US Federal Court rules that Google must turn over emails stored abroad
9 February 2017
On Friday, February 3, a US Federal Court in Philadelphia ruled that Google is required to turn over emails stored outside the country as part of an FBI search warrant. Google has since announced that it will appeal the court’s decision.
The FBI initially obtained the warrant in order to gather information for two separate domestic criminal investigations. The court’s ruling conflicts with a recent legal precedent that allows corporations to withhold data related to criminal investigations as long as it is stored abroad and expands the legal framework for domestic government spying.
Despite the court’s decision, Google has so far refused to provide information to the FBI, citing a July 14, 2016 decision by the Second Circuit Court of Appeals in New York. In July the court ruled that Microsoft did not have to provide emails, which were stored on servers in Ireland, to US law enforcement which wished to use them for a narcotics case.
As part of his 29-page ruling on Friday, US magistrate judge Thomas Rueter voiced his disagreement with the earlier ruling, stating, “In contrast to the decision in Microsoft, this court holds that the disclosure by Google of the electronic data relevant to the warrants at issue here constitutes neither a “seizure” nor a “search” of the targets’ data in a foreign country.”
Rueter also insisted that the decision in the Microsoft case could not be applied to Google because the latter company frequently moves data. While the warrant would force Google to change its practices by making the company round up data within the US, he claimed it was not a “seizure” become it did not “interfere with the customer’s access or possessory interest in the user data.”
The argument basically redefines the legal mean of the word “seizure” to not include electronic data, regardless of where it is kept.
Rueter further crafted a bizarre legal justification for the transfer of data to the United States claiming it only created the “potential for an invasion of privacy,” but that the “actual infringement of privacy occurs at the time of disclosure in the United States.”
Both the case with Microsoft and Google involved warrants issued under the Stored Communications Act, which was passed in 1986. Many US-based corporations are concerned that the law is outdated and will negatively impact their relationship with the European Union, which is one of the largest markets for technology firms.
As whistleblower Edward Snowden revealed, the National Security Agency (NSA) routinely collaborates with major US corporations for mass surveillance programs such as PRISM, which collected the emails, phone calls, text and video chats from Microsoft and Google, as well as Facebook, Yahoo, Apple and other leading tech companies.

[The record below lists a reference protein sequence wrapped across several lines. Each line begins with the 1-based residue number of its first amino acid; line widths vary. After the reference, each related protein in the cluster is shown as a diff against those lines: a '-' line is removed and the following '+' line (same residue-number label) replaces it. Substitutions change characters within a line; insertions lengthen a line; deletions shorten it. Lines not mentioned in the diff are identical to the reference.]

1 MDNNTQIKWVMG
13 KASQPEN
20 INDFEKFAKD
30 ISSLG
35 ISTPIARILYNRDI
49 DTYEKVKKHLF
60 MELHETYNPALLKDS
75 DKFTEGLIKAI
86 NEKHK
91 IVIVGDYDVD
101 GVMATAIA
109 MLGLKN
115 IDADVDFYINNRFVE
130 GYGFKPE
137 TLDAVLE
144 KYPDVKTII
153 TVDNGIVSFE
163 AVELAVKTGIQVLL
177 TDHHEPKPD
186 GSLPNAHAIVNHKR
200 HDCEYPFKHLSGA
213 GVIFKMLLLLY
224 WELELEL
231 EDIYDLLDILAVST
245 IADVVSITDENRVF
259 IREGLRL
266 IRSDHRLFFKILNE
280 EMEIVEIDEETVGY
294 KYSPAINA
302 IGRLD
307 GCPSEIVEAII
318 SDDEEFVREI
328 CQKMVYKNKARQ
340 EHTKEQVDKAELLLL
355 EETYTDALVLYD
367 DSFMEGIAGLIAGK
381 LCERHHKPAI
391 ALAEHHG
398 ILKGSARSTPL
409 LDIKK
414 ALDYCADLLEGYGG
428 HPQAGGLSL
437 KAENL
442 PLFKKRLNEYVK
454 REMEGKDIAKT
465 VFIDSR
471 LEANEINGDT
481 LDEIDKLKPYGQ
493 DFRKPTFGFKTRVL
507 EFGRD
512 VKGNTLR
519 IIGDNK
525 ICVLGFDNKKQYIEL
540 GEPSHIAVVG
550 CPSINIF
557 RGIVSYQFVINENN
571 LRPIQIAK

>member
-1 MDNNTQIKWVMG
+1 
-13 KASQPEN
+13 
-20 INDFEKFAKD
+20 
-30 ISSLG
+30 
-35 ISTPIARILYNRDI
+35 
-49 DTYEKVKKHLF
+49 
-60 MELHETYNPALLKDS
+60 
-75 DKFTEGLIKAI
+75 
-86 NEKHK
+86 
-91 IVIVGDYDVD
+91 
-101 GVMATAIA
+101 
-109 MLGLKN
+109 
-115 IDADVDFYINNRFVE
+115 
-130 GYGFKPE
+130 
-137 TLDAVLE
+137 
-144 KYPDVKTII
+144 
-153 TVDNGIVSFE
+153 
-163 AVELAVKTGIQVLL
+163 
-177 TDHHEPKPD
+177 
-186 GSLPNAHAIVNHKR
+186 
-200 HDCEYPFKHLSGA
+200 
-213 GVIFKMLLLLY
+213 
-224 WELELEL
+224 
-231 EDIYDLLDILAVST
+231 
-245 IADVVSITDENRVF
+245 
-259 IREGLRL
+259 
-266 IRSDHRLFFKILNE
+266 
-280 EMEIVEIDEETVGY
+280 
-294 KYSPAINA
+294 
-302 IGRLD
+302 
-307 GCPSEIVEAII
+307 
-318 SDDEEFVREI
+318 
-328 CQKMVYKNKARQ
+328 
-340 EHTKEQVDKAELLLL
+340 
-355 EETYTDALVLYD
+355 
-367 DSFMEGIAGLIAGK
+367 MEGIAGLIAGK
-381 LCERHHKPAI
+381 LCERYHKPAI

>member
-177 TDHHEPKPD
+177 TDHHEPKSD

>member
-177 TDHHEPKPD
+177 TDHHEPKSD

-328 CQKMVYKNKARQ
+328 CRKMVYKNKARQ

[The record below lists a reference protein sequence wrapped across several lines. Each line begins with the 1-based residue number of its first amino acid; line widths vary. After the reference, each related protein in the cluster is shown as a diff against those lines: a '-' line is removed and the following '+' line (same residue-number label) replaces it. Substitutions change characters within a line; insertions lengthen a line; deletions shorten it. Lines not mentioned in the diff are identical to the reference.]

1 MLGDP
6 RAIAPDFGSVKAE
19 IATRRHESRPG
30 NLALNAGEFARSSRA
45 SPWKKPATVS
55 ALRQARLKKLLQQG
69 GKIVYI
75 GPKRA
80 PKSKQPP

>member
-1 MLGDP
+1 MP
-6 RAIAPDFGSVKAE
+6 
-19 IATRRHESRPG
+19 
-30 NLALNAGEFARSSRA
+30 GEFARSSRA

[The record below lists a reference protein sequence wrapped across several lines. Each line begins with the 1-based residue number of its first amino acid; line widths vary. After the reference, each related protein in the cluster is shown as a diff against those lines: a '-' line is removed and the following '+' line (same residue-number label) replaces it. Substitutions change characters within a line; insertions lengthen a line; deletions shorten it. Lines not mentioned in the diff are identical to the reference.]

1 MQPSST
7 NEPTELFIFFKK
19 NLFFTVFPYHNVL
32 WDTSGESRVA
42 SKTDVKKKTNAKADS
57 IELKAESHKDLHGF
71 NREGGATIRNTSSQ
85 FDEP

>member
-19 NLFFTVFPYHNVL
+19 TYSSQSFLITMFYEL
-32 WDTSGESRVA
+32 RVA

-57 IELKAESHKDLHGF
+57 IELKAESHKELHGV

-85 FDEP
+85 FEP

Google, according to Rueter’s ruling, receives more than 25,000 requests a year for user data from US authorities, and the company routinely complied with US warrants even when data was stored on servers outside the country. Whether or not the tech giant decides to go through with an appeal of the latest ruling, it is undoubtable that the close collaboration between the company and US law enforcement will continue.
Similarly, Rueter’s ruling marks a continuation of the attacks against any limitations on mass surveillance that were initiated under the Obama administration.
On January 24, after the Second Appeals Court voted not to revisit the Microsoft case, four dissenting judges called for the case to be brought to the Supreme Court or Congress in order to reverse the decision. Similarly, the Justice Department stated it was “considering our options” about taking on the case.
Ten days before the appeal court’s decision, on January 14, and just days before Donald Trump’s inauguration, the Obama administration announced new rules that vastly expand American spying capabilities, including allowing the NSA to share bulk data of private communications with the other 16 intelligence agencies.
As part of this change the FBI could gain access to emails from individuals under investigation—as well as people that have been deemed innocent—regardless of where a company stores their data.
The Obama administration’s massive attack on democratic rights has worked to grant the new Trump administration seemingly unlimited powers to gather information and prepare for crackdowns against political opponents, including masses of workers and young people opposed to Trump’s fascistic policies.
The recent court decision is a stark warning that working people cannot rely on any section of the political establishment to defend even the most basic democratic rights.
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